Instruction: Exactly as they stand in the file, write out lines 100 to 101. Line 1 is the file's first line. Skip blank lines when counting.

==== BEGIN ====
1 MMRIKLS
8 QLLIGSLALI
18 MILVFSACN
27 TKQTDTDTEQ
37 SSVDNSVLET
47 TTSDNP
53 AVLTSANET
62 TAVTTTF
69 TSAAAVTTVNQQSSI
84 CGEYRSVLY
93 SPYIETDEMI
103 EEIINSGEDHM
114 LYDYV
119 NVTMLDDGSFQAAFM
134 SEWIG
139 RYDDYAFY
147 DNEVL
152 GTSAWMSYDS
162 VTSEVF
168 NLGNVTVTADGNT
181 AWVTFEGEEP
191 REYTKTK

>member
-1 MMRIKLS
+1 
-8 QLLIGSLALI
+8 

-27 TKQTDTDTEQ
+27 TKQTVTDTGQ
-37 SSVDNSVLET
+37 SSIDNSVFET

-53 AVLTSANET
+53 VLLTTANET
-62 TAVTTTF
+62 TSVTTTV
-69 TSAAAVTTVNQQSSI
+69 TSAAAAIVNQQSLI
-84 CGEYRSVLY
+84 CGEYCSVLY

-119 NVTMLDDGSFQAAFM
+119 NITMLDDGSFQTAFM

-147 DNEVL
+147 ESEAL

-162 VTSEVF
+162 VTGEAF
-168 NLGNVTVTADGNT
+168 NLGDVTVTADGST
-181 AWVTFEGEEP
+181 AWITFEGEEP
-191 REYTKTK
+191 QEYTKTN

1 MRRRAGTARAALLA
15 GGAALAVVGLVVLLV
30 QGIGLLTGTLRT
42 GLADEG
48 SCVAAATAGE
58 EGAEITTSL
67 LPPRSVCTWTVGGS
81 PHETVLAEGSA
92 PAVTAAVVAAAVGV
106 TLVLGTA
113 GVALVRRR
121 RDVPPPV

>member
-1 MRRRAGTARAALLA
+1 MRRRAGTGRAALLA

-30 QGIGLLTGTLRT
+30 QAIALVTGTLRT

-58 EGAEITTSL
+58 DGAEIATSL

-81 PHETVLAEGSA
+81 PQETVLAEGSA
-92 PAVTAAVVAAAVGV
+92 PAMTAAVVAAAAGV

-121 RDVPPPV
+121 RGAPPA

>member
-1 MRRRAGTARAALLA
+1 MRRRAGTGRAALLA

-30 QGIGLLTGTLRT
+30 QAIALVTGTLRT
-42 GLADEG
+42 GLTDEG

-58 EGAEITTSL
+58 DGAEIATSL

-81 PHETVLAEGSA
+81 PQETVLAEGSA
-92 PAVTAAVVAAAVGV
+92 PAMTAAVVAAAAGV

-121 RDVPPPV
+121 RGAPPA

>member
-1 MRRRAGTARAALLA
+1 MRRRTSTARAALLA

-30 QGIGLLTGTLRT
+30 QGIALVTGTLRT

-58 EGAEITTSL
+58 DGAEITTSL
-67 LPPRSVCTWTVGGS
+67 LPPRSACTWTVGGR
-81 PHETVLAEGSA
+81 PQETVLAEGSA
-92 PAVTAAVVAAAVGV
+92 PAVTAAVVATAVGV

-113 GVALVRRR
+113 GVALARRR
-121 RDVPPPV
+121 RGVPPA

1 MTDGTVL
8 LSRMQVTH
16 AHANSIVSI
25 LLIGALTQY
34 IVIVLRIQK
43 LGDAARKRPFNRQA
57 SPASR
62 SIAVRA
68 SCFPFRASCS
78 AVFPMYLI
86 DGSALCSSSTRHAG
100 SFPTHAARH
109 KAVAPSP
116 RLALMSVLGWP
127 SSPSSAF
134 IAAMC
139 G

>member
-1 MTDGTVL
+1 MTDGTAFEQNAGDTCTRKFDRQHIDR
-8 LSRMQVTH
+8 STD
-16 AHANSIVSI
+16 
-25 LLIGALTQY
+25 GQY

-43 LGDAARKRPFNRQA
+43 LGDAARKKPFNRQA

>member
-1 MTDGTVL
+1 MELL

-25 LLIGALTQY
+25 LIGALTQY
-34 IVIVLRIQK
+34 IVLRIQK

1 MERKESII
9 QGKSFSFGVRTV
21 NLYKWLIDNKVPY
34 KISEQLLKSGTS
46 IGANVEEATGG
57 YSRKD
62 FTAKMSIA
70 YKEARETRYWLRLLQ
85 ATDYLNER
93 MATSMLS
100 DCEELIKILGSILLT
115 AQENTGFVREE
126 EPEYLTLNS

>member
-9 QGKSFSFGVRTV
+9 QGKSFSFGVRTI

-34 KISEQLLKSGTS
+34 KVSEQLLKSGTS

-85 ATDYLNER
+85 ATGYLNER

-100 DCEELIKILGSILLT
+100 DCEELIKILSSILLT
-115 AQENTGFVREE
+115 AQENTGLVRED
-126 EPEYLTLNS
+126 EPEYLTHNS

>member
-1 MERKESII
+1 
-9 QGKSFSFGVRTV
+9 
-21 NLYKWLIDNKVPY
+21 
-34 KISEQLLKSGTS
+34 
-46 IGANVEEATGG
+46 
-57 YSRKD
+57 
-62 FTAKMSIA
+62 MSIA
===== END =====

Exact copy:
+67 LPPRSACTWTVGGR
-81 PHETVLAEGSA